As I was walking all alane,
I heard twa corbies makin a mane;
The tane unto the ither say,
"Whar sall we gang and dine the-day?"
"In ahint yon auld fail dyke,
I wot there lies a new slain knight;
And nane do ken that he lies there,
But his hawk, his hound an his lady fair."
"His hound is tae the huntin gane,
His hawk tae fetch the wild-fowl hame,
His lady's tain anither mate,
So we may mak oor dinner swate."
"Ye'll sit on his white hause-bane,
And I'll pike oot his bonny blue een;
Wi ae lock o his gowden hair
We'll theek oor nest whan it grows bare."
"Mony a one for him makes mane,
But nane sall ken whar he is gane;
Oer his white banes, whan they are bare,
The wind sall blaw for evermair."
those of you without a knowledge of archaic Scots a translation
into standard English.
The Two Crows
As I was walking all alone,
I heard two crows (or ravens) making a moan;
One said to the other,
"Where shall we go and dine today?"
"In behind that old turf wall,
I sense there lies a newly slain knight;
And nobody knows that he lies there,
But his hawk, his hound and his lady fair."
"His hound is to the hunting gone,
His hawk to fetch the wild-fowl home,
His lady's has taken another mate,
So we may make our dinner sweet."
"You will sit on his white neck-bone,
And I'll peck out his pretty blue eyes;
With one lock of his golden hair
We'll thatch our nest when it grows bare."
"Many a one for him is moaning,
But nobody will know where he is gone;
Over his white bones, when they are bare,
The wind will blow for evermore."
I have noticed that many of you accessing this page
are looking for an analysis of the poem, so this is what I think
It contrasts markedly with the English variant
of similar antiquity "The
Three Ravens"where the knight's hounds
and hawks protect the dead man's body till it is carried away
and buried by his pregnant lover at the sacrifice of her own life,
and where such acts are deemed to be desirable ideal behaviour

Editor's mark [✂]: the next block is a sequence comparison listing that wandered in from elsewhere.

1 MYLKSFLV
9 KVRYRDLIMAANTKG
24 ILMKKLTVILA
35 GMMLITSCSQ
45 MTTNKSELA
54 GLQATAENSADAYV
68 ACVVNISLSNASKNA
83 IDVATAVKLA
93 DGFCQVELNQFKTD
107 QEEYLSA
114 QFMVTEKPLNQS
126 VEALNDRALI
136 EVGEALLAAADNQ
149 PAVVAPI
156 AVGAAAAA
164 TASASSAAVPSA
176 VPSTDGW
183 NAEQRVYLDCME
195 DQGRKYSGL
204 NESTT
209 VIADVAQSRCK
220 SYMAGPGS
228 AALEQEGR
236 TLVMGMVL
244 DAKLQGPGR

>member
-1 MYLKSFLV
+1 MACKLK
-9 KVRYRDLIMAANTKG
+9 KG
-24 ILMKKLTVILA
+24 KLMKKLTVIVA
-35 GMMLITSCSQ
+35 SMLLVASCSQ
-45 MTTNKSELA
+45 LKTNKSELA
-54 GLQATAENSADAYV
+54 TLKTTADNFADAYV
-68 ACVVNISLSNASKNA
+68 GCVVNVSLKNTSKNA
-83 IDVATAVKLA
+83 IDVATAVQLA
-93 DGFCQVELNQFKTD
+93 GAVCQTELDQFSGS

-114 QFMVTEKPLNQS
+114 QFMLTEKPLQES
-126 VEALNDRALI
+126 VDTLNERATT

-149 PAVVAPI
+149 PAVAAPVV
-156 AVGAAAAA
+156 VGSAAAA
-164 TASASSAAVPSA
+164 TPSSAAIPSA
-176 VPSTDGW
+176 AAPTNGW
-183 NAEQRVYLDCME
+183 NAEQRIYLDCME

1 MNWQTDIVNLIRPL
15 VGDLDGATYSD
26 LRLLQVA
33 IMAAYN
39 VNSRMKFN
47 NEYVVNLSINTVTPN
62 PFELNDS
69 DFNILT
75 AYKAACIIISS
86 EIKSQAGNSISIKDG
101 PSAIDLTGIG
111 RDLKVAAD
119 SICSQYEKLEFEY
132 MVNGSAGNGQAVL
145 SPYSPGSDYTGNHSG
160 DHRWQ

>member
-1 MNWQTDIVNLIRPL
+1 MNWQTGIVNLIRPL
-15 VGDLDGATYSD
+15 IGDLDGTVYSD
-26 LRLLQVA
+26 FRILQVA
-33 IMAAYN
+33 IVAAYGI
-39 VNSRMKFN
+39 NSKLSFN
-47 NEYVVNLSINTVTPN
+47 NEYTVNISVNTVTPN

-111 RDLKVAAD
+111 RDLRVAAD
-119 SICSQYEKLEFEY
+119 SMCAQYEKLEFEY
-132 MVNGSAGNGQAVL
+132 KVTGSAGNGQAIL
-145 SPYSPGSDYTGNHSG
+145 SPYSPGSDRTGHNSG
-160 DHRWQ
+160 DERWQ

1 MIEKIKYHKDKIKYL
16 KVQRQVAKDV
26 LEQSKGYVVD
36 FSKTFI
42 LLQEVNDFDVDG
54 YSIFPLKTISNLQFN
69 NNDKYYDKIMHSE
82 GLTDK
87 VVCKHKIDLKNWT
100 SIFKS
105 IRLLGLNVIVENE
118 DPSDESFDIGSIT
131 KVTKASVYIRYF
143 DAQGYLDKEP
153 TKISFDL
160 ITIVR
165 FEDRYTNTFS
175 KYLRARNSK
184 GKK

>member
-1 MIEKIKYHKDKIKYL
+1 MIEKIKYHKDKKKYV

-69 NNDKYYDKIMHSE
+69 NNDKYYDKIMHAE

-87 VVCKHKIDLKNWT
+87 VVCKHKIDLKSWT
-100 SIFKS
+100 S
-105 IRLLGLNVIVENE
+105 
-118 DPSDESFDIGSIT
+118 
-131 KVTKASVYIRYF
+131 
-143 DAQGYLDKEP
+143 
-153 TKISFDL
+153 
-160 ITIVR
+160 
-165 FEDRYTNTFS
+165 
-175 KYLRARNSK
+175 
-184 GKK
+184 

for hounds, hawks and women. I would say the "Twa Corbies"
is a poetic interpretation of existential reality while "The
Three Ravens" glorifies a romantic cultural ideal, and in
particular the new (at the time of the work's creation) fashionable
concept of romantic love. This said we should remember that the
dour Scottish acceptance of circumstance (as in the proverbial
saying "what canna be changed mun be tholed") is itself
a cultural ideal which requires considerable cultural conditioning
to achieve. A conditioning which still makes it hard for many
Scots to show emotion without liberal doses of whisky and sad
To return to the poem, it seems important to me
that while grief is being felt, "Mony a one for him makes
mane," all concerned, hound, hawk and lady, act primarily
in response to their biological imperatives. I think the anonymous
author would as I do consider a dog faithfull unto death like
the later legendary "Greyfriars Bobby" as being not
a very successful dog. The canine imperative of hunting instinct
is here being more highly regarded than the canine characteristic
of fidelity. Canine altruism and bonding is part of a dog's biological
conditioning, it has survival value, but if it continues indefinitely
after the death of the pack leader (or the human who has that
role) then that is a pathological condition not evidence of nobility.
Similarly in the hard realities of life the knight's lady's emotional
state is not relevant to her need to insure her own survival.
The whole poem could be read as an illustration of the power of
the 'selfish gene'.
The poems great artistic success is to make this
realism aesthetically beautiful. The fate of the knight, his soft
tissue literally recycled back into the fabric of the universe
and his skeleton becoming his own monument has a strange attraction,
more attractive to me than the grave that costs the knight in
the "The Three Ravens" the survival of his progeny.
Seven hundred years after the works creation the reader can still
identify sympathetically with the characters and situation described.
By contrast when I read "The Three Ravens" I can admire
the language and composition but when I read the stanzas "She
got him up upon her backe, And carried him to earthen lake. She
buried him before the prime, She was dead herselfe ere even-song
time." I do not think the woman's actions so much admirable